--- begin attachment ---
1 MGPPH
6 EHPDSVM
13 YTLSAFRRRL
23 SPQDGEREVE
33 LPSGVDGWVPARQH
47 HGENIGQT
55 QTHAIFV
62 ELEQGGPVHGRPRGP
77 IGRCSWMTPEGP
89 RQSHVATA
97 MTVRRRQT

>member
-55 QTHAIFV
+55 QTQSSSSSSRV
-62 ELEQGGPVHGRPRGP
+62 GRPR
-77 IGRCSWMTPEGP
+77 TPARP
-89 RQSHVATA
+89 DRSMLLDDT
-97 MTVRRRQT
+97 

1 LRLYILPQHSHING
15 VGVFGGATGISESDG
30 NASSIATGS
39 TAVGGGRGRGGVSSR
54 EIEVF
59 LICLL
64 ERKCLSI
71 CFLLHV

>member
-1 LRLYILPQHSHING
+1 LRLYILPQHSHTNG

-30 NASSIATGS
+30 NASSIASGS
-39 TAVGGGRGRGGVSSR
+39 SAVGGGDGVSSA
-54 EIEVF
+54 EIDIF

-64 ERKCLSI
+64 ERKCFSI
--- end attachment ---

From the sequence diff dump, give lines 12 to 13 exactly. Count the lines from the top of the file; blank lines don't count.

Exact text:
>member
-55 QTHAIFV